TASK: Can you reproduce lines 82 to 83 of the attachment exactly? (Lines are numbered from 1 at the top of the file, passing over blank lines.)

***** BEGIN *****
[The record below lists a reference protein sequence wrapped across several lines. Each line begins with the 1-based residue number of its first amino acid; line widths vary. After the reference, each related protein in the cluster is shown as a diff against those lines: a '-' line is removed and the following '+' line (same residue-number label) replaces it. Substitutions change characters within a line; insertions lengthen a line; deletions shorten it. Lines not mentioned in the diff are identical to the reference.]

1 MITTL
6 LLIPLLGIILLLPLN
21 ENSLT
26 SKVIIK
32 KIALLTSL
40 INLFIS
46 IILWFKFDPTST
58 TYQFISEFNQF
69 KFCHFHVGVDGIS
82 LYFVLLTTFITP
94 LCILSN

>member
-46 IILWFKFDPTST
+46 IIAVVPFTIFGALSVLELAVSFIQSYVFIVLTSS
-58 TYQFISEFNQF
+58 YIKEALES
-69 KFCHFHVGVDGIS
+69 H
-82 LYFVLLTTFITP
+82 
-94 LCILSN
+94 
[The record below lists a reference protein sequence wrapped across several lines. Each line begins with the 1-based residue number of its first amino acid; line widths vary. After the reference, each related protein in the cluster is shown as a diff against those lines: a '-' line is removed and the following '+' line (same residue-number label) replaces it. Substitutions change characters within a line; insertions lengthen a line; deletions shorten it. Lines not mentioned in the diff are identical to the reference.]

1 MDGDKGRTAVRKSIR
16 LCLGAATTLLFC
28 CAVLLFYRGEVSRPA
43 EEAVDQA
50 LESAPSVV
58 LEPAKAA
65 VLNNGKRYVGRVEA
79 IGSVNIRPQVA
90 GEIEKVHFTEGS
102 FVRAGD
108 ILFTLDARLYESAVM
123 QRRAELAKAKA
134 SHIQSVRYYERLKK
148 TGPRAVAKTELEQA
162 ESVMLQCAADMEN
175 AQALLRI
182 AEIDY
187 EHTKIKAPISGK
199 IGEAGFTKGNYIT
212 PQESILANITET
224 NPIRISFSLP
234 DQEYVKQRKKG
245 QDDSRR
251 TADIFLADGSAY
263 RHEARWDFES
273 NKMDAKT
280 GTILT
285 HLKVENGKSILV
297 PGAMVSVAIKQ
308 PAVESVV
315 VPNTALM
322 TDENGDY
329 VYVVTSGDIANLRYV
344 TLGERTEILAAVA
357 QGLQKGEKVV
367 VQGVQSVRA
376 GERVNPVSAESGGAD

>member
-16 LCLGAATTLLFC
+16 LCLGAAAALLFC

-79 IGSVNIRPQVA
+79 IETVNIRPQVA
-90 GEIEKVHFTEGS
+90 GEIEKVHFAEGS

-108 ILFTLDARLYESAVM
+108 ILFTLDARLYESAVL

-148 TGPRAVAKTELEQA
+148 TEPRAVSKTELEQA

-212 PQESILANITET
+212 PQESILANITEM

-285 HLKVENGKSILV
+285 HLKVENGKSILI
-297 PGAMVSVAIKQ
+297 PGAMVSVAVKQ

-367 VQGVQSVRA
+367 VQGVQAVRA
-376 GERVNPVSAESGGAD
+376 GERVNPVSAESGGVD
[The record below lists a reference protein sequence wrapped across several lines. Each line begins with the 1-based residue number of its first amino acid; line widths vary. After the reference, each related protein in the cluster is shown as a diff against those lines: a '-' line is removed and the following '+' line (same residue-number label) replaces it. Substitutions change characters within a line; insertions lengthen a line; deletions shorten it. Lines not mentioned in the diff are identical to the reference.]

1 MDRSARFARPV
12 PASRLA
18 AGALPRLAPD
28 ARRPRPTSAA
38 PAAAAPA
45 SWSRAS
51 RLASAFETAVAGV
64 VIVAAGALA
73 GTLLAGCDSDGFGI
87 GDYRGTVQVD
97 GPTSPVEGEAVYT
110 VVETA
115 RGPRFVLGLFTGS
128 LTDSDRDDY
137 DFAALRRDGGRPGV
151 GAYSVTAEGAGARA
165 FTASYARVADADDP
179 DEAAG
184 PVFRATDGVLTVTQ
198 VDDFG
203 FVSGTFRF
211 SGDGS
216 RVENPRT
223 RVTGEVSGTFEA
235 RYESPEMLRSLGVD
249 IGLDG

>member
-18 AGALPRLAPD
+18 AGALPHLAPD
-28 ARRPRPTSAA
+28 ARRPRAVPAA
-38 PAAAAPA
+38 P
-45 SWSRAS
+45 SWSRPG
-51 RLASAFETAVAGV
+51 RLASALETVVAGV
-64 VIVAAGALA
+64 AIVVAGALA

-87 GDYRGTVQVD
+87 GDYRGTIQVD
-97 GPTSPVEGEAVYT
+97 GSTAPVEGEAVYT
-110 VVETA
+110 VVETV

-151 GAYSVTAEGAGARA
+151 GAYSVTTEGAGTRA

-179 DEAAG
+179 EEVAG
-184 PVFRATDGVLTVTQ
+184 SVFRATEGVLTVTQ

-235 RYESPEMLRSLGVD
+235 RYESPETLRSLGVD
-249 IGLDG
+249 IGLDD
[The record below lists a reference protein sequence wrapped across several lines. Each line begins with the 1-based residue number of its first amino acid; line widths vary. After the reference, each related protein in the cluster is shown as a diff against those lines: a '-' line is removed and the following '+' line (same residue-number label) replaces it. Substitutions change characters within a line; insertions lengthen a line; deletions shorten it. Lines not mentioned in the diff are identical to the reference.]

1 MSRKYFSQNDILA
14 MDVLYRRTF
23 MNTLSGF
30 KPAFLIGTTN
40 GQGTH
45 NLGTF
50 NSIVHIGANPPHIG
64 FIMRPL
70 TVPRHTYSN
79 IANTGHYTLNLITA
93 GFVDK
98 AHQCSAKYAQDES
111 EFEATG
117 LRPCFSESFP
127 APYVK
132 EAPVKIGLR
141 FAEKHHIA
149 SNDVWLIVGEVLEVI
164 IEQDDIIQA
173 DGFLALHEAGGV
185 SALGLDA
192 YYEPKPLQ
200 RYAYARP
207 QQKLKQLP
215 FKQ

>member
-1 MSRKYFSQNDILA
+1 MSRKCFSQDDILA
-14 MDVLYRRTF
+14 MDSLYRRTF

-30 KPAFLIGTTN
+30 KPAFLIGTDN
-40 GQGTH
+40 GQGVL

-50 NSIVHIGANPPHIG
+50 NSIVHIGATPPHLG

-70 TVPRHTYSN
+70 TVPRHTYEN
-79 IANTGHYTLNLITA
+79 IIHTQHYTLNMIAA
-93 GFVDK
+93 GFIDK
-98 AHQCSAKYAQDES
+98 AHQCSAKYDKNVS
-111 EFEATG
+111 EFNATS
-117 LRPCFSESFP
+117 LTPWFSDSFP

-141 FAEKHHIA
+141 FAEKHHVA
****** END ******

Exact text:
+376 GERVNPVSAESGGVD
[The record below lists a reference protein sequence wrapped across several lines. Each line begins with the 1-based residue number of its first amino acid; line widths vary. After the reference, each related protein in the cluster is shown as a diff against those lines: a '-' line is removed and the following '+' line (same residue-number label) replaces it. Substitutions change characters within a line; insertions lengthen a line; deletions shorten it. Lines not mentioned in the diff are identical to the reference.]